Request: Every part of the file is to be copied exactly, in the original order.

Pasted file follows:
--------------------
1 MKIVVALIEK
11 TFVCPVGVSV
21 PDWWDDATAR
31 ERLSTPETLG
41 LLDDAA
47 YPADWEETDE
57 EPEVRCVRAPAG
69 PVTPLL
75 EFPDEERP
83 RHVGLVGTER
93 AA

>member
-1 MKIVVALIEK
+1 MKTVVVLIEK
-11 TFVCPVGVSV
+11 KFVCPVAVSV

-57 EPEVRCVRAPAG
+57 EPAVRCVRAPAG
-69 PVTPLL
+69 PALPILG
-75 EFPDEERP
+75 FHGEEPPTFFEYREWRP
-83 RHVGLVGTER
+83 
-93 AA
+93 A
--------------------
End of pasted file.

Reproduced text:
1 MKIVVALIEK
11 TFVCPVGVSV
21 PDWWDDATAR
31 ERLSTPETLG
41 LLDDAA
47 YPADWEETDE
57 EPEVRCVRAPAG
69 PVTPLL
75 EFPDEERP
83 RHVGLVGTER
93 AA

>member
-1 MKIVVALIEK
+1 MKTVVVLIEK
-11 TFVCPVGVSV
+11 KFVCPVAVSV

-57 EPEVRCVRAPAG
+57 EPAVRCVRAPAG
-69 PVTPLL
+69 PALPILG
-75 EFPDEERP
+75 FHGEEPPTFFEYREWRP
-83 RHVGLVGTER
+83 
-93 AA
+93 A